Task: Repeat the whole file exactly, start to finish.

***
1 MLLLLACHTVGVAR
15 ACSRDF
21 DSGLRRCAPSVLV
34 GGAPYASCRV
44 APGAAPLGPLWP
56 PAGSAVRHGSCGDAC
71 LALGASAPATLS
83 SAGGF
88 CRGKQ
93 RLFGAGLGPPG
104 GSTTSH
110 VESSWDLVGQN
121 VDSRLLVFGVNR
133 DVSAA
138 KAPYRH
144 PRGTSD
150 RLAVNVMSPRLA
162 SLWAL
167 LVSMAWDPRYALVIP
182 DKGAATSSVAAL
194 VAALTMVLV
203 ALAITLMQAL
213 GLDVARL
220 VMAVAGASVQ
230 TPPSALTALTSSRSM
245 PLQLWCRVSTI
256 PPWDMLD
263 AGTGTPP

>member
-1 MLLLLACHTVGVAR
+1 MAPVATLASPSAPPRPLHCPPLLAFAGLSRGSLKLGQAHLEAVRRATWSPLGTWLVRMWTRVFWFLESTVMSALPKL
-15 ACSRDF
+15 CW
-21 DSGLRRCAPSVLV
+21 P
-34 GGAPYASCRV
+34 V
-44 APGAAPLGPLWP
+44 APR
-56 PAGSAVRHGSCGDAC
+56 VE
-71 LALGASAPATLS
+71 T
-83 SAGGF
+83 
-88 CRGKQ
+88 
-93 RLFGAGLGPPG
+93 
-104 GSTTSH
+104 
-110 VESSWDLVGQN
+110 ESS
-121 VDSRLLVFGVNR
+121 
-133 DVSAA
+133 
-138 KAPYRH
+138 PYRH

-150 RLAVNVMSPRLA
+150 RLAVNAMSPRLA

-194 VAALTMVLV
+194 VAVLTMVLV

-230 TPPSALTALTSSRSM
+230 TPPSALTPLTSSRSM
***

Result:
1 MLLLLACHTVGVAR
15 ACSRDF
21 DSGLRRCAPSVLV
34 GGAPYASCRV
44 APGAAPLGPLWP
56 PAGSAVRHGSCGDAC
71 LALGASAPATLS
83 SAGGF
88 CRGKQ
93 RLFGAGLGPPG
104 GSTTSH
110 VESSWDLVGQN
121 VDSRLLVFGVNR
133 DVSAA
138 KAPYRH
144 PRGTSD
150 RLAVNVMSPRLA
162 SLWAL
167 LVSMAWDPRYALVIP
182 DKGAATSSVAAL
194 VAALTMVLV
203 ALAITLMQAL
213 GLDVARL
220 VMAVAGASVQ
230 TPPSALTALTSSRSM
245 PLQLWCRVSTI
256 PPWDMLD
263 AGTGTPP

>member
-1 MLLLLACHTVGVAR
+1 MAPVATLASPSAPPRPLHCPPLLAFAGLSRGSLKLGQAHLEAVRRATWSPLGTWLVRMWTRVFWFLESTVMSALPKL
-15 ACSRDF
+15 CW
-21 DSGLRRCAPSVLV
+21 P
-34 GGAPYASCRV
+34 V
-44 APGAAPLGPLWP
+44 APR
-56 PAGSAVRHGSCGDAC
+56 VE
-71 LALGASAPATLS
+71 T
-83 SAGGF
+83 
-88 CRGKQ
+88 
-93 RLFGAGLGPPG
+93 
-104 GSTTSH
+104 
-110 VESSWDLVGQN
+110 ESS
-121 VDSRLLVFGVNR
+121 
-133 DVSAA
+133 
-138 KAPYRH
+138 PYRH

-150 RLAVNVMSPRLA
+150 RLAVNAMSPRLA

-194 VAALTMVLV
+194 VAVLTMVLV

-230 TPPSALTALTSSRSM
+230 TPPSALTPLTSSRSM